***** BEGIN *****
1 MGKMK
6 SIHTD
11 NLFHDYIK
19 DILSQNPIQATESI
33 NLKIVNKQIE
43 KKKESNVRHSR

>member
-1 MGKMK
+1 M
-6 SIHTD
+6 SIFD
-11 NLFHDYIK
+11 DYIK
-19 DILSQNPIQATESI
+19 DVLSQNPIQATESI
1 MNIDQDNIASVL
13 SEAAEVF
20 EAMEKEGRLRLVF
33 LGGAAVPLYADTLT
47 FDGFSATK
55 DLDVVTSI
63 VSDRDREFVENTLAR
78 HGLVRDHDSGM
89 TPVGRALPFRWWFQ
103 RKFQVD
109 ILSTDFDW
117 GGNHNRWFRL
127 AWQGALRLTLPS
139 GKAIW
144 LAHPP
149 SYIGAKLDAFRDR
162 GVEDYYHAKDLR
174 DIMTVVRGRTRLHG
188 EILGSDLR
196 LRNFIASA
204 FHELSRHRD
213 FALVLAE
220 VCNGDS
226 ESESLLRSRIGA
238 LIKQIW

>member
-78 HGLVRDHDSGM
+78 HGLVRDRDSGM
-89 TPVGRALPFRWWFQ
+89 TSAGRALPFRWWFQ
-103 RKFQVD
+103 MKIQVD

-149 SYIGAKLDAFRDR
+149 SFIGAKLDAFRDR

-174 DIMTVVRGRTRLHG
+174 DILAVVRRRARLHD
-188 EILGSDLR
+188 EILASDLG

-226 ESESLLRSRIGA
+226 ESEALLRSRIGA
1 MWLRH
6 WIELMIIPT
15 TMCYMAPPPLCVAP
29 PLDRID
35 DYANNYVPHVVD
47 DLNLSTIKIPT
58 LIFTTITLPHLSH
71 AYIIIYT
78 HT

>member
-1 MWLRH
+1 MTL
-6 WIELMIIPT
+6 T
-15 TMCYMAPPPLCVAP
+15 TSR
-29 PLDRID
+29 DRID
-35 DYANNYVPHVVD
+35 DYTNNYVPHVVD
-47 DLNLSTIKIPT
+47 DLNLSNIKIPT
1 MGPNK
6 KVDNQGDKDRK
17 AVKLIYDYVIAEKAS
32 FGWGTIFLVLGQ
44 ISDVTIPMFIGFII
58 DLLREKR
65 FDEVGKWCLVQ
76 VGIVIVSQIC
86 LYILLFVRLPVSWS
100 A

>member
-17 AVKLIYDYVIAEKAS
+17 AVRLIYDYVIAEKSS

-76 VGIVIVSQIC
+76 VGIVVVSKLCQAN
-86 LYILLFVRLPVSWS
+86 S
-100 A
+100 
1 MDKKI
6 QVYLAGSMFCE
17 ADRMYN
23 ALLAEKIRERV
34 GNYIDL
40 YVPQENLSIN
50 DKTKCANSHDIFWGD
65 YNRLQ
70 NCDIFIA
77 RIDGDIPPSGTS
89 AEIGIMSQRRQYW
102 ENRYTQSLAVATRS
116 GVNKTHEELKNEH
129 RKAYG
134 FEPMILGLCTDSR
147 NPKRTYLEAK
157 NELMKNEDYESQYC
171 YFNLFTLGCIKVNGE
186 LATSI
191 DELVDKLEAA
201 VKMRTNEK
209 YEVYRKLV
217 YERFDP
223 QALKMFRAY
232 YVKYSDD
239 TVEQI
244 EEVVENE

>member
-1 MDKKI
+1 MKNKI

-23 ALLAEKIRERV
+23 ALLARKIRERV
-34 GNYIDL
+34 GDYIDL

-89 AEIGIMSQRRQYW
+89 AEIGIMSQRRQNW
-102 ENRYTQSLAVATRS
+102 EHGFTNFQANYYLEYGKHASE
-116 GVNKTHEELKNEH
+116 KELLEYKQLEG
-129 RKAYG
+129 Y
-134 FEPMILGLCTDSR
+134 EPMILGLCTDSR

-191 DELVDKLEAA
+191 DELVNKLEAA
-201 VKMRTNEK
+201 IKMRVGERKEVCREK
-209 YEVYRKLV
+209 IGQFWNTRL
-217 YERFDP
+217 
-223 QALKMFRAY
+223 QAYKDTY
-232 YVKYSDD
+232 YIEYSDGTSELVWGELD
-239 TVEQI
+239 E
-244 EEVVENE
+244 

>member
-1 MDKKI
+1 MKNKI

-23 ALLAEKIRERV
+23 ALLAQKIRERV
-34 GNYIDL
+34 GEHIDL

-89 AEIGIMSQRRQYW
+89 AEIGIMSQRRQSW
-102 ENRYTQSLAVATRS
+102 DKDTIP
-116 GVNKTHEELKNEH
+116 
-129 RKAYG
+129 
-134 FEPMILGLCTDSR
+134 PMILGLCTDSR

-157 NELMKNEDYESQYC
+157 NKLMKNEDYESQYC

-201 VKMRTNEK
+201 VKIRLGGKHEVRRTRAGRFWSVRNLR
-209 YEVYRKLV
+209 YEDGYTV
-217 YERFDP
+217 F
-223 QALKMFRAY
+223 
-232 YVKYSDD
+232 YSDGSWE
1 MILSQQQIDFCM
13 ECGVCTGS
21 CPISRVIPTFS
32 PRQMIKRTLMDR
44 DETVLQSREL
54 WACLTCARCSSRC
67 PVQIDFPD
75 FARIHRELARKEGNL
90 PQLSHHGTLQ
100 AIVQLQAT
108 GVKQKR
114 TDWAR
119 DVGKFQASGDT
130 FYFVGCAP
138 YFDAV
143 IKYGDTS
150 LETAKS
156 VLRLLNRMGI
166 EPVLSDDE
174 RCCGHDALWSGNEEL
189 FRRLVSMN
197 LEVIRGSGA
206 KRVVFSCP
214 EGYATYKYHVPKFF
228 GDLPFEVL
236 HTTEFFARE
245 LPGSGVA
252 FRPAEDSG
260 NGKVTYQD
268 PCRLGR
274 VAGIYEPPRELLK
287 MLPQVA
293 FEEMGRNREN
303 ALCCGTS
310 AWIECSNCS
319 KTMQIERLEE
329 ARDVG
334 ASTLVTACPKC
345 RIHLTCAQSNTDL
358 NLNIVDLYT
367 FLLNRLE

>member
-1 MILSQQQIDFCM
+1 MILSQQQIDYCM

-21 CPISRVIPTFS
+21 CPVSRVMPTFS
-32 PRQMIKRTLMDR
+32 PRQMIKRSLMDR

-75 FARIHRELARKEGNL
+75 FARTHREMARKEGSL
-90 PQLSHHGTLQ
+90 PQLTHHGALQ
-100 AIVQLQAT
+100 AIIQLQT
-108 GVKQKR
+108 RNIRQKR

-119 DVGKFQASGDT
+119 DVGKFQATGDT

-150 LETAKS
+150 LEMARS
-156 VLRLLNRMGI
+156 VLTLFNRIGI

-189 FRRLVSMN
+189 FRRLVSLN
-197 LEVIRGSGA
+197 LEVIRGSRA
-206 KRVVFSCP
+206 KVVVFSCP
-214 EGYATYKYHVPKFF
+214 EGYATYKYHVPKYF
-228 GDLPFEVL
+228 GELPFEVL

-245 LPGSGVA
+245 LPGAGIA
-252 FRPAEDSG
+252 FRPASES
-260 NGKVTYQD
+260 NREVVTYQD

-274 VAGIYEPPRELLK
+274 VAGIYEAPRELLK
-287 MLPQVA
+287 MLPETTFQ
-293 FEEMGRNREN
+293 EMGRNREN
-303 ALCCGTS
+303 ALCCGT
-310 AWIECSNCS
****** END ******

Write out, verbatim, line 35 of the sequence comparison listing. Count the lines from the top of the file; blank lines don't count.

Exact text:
196 LRNFIASA